After wildfires, scorched trees could disrupt water supply

TWIN BRIDGES, Calif. — In a California forest torched by wildfire last summer, researcher Anne Nolin examines a handful of the season’s remaining snow, now darkened by black specks from the burned trees above.

Spring heat waves had already melted much of the year’s limited snowfall across California and parts of the West when Nolin visited in early April. But she and her colleague are studying another factor that might’ve made the snow vanish faster in the central Sierra Nevada — the scorched trees, which no longer provide much shade and are shedding flecks of carbon.

The darkened snow is “primed to absorb all that sunlight” and melt faster, said Nolin, who researches snow at the University of Nevada, Reno.

As climate change fuels the spread of wildfires across the West, researchers want to know how the dual effect might disrupt water supplies. Communities often rely on melting snow in the spring to replenish reservoirs during dryer months. If snow melts earlier than normal, that would likely leave less water flowing in the summer when it’s most needed, Nolin said.

Multiple studies indicate that snow in a burned forest disappears up to several weeks sooner than snow in a healthy forest because of the lack of a shade canopy and carbon shedding from trees that intensifies the absorption of sunlight.

Water forecasting factors in variables including snow density, soil moisture and air temperature. Although dark accumulation on snow isn’t widely measured, Tim Bardsley, a hydrologist with the National Weather Service, said it is a contributing factor to the timing of snowmelt and is worth considering incorporating into supply forecasting.

Dust, ash and soot similarly affect snow by causing it to absorb more light in what’s known as the “albedo effect.” But California officials are increasingly worried about carbon, which absorbs even more.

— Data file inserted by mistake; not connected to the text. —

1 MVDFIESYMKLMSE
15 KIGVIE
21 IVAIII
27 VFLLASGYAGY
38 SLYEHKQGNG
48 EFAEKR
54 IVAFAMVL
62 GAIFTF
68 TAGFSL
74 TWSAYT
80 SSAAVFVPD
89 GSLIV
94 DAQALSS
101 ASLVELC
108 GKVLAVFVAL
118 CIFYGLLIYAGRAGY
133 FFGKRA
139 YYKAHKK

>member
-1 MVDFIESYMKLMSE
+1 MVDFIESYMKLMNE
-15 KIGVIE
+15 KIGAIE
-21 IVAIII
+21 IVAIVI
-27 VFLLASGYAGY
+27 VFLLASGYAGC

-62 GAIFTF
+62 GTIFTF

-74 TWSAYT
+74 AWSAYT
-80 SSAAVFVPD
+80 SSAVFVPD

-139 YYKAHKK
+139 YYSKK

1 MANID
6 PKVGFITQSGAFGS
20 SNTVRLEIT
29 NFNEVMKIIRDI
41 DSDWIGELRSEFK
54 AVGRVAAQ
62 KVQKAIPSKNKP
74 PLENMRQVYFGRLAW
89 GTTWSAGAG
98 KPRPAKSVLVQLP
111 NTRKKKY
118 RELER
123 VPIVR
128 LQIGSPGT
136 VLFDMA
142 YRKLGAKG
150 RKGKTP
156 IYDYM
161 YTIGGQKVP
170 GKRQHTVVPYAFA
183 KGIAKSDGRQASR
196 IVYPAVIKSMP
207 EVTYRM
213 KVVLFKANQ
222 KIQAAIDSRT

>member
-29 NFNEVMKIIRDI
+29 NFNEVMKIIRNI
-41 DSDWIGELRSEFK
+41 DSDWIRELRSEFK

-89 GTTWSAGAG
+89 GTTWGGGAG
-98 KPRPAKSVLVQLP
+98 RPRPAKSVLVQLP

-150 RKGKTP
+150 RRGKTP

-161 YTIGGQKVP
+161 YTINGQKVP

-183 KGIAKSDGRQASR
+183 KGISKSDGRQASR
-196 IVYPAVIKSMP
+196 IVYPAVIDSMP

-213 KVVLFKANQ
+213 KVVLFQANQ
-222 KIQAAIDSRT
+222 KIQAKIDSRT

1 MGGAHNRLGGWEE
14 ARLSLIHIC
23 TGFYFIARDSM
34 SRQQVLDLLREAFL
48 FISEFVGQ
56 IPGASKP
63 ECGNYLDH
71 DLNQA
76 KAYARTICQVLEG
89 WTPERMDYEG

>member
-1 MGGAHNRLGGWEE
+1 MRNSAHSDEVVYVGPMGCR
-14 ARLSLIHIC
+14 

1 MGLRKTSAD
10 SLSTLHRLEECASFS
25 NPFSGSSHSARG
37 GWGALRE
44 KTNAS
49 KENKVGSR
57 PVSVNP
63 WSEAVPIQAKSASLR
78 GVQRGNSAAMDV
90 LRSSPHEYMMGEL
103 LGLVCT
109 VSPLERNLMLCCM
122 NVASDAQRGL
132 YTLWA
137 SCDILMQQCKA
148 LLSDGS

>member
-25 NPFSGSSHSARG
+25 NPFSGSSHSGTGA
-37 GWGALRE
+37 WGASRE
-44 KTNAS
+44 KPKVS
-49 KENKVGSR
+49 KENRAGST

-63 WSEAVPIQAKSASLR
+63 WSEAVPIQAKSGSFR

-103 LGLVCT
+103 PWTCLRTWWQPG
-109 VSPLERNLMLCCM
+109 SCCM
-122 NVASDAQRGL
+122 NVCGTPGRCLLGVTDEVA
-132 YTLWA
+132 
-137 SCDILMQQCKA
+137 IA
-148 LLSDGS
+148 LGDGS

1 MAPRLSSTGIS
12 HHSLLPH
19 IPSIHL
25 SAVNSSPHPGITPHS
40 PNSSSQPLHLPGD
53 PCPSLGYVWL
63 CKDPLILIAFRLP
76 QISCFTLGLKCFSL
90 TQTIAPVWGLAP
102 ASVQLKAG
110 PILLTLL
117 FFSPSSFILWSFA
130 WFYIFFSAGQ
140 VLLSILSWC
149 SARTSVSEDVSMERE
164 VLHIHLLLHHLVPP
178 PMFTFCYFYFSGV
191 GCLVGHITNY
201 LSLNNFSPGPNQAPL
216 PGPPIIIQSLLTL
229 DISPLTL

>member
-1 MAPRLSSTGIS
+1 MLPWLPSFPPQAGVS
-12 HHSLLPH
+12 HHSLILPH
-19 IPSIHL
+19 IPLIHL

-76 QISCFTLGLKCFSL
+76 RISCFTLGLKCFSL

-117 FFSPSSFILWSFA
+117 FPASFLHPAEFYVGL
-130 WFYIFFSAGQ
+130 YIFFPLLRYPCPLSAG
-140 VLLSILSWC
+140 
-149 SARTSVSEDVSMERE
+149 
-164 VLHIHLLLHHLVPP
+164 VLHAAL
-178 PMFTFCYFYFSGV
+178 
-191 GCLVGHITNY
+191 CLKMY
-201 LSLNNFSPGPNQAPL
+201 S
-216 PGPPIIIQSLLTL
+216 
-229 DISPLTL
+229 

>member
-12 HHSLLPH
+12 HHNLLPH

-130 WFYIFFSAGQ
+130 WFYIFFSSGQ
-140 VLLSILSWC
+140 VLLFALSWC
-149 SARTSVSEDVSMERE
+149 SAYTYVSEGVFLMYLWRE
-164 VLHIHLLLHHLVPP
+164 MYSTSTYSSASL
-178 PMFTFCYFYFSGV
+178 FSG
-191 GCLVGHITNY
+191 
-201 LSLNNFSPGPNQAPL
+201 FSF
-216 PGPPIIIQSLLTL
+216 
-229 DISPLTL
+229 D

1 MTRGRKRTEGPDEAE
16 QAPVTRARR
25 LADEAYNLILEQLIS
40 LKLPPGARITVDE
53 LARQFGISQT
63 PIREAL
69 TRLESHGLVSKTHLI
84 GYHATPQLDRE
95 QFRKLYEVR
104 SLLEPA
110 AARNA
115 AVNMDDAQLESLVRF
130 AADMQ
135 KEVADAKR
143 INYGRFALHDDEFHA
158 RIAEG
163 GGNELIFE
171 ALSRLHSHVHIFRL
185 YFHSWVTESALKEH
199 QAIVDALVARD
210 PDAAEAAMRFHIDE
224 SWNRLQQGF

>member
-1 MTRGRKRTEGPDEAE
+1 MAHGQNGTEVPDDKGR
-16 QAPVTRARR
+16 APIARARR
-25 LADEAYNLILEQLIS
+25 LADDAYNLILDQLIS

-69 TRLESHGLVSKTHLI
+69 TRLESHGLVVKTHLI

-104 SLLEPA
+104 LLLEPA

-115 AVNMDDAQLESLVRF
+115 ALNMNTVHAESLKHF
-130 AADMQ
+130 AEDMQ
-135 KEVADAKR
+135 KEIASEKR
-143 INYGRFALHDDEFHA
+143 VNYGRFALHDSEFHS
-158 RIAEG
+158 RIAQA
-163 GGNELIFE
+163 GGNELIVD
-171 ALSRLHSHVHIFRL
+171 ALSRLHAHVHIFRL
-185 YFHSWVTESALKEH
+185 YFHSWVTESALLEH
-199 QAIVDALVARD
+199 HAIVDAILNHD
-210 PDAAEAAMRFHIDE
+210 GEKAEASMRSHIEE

“It was like, OK, we really need to understand this. This is the new norm,” said David Rizzardo of the California Department of Water Resources.

In some fire-damaged areas, state officials are beginning to map snow from planes with cameras that measure albedo and have plans to upgrade remote sensing stations as well.

Already, a warming climate is leading to earlier snowmelt and leaving places more vulnerable to wildfire, said Noah Molotch, who researches water and snow cycles at the University of Colorado, Boulder. A burned area “exacerbates the impact of drought” by leading to even dryer conditions in hotter months, he said.

Nolin and graduate student Arielle Koshkin hiked into the El Dorado National Forest for one of their final measuring trips earlier this month when the region typically has the most snow accumulation. Little remained when they arrived in part because of unusually hot temperatures this spring and a long streak of cloudless days.

Late-season storms have since blanketed the carbon-coated snow with several inches of fresh powder, which Nolin said could help slow the melt.

Meanwhile, the Caldor Fire that burned the area and more than 200,000 acres last year has left nearby communities scrambling over more immediate water worries.

About 40 miles southwest from where Nolin surveyed the snow, the town of Grizzly Flats is working to fix a water pipeline damaged in the fire. The pipeline diverts snowmelt into a reservoir but burned trees keep falling and puncturing it.

It’s not yet clear exactly how the charred trees might disrupt their future water supply. So far this year, water managers said runoff from snowmelt appears normal. But officials don’t know for sure since the gauges in the stream melted in the fire.

Jodi Lauther, general manager of the local water agency, said she’s concerned about the fire’s lasting effects. For now, she said, “we are in survival mode.”

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